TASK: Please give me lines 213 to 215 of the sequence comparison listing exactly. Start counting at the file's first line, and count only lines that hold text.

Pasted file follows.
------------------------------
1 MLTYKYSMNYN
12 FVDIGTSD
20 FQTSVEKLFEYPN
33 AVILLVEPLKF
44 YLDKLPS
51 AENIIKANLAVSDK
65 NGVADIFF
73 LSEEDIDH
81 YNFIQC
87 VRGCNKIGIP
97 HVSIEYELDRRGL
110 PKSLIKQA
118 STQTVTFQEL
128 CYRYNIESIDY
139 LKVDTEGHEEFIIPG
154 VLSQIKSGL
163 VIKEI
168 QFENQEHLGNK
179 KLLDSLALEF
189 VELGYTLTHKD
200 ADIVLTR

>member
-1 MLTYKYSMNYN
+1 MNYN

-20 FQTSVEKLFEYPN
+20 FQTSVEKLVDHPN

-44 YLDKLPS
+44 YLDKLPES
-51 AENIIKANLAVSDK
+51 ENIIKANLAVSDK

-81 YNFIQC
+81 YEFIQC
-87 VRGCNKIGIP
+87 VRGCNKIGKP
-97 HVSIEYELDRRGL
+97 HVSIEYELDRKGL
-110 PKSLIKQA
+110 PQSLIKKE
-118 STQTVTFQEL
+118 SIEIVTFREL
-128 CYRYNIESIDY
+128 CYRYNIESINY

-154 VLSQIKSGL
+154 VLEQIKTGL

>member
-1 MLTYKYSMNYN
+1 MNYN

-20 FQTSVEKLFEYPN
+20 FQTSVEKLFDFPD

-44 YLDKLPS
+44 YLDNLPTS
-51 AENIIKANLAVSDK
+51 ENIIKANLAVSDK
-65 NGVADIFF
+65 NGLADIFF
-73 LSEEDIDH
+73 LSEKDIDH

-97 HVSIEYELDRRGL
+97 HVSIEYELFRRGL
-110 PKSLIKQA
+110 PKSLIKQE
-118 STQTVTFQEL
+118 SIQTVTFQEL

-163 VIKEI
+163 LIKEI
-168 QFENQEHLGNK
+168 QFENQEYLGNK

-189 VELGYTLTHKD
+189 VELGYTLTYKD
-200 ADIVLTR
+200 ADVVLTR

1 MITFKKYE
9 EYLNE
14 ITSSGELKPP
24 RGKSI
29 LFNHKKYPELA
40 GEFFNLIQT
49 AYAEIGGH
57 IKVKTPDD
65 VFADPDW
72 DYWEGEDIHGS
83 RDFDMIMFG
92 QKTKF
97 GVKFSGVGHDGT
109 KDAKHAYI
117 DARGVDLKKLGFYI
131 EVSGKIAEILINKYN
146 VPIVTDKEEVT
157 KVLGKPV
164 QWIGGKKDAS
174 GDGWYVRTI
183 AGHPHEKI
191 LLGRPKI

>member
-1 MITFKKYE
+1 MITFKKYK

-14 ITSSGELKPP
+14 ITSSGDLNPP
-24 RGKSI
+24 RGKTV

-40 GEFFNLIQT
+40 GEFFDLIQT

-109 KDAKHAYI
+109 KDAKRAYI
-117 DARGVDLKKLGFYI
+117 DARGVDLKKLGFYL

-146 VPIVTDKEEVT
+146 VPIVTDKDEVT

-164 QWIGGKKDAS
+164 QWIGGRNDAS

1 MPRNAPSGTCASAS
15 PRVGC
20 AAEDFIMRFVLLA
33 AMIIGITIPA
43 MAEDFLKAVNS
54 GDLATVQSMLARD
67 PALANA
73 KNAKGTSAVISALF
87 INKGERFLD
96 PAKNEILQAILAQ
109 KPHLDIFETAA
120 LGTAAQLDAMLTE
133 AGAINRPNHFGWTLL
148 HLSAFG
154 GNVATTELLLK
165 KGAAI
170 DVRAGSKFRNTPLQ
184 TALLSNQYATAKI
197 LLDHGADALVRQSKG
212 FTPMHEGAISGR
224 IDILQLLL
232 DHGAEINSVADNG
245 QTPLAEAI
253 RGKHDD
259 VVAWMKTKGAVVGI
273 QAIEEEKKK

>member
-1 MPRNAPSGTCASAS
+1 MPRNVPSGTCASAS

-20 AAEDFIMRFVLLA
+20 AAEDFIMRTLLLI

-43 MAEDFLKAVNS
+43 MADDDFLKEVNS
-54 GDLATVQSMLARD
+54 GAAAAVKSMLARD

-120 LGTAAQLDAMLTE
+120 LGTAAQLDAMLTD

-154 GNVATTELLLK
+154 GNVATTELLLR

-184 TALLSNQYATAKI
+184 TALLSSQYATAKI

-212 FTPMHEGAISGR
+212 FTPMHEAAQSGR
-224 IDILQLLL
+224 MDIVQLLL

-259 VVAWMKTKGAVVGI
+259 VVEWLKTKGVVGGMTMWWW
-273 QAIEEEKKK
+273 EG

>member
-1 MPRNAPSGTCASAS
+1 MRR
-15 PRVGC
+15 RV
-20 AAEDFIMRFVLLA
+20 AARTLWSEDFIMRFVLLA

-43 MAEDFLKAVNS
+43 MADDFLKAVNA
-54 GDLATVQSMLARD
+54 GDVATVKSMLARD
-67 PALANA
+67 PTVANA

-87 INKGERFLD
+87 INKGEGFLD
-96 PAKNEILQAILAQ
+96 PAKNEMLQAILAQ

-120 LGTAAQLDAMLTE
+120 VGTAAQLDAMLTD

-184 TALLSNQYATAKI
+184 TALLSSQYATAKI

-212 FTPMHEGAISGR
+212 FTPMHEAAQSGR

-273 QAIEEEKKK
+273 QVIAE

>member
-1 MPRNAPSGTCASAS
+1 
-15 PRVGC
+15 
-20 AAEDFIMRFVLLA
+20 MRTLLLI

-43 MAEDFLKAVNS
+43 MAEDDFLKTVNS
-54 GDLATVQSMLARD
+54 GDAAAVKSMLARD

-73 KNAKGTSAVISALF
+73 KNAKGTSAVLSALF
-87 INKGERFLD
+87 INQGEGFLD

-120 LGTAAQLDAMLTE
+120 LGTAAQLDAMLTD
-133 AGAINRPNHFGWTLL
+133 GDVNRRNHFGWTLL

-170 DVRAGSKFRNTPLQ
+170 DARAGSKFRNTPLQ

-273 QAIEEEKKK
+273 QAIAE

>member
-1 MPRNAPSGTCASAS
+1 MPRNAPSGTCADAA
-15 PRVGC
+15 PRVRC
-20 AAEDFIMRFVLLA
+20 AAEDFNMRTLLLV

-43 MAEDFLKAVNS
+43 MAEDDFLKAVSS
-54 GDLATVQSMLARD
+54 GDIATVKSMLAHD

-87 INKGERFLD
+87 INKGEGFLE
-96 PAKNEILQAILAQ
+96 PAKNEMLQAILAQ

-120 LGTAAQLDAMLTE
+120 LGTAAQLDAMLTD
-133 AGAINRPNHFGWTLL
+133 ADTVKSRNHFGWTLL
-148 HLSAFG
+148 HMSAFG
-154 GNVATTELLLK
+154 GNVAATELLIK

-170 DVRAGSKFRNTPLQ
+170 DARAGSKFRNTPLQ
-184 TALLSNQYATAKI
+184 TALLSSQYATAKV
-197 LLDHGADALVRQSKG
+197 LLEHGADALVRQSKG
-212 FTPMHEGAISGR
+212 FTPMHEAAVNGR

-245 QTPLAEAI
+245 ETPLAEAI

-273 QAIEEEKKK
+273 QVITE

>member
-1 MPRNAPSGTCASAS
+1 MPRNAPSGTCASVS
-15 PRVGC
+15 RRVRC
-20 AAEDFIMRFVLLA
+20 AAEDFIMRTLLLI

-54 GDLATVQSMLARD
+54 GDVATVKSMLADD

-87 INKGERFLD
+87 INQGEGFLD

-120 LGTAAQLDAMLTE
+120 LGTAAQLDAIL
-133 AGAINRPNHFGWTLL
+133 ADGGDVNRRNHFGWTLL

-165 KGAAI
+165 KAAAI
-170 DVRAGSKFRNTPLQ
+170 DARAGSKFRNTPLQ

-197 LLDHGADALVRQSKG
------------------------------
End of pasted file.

-20 AAEDFIMRFVLLA
+20 AAEDFNMRTLLLV

-43 MAEDFLKAVNS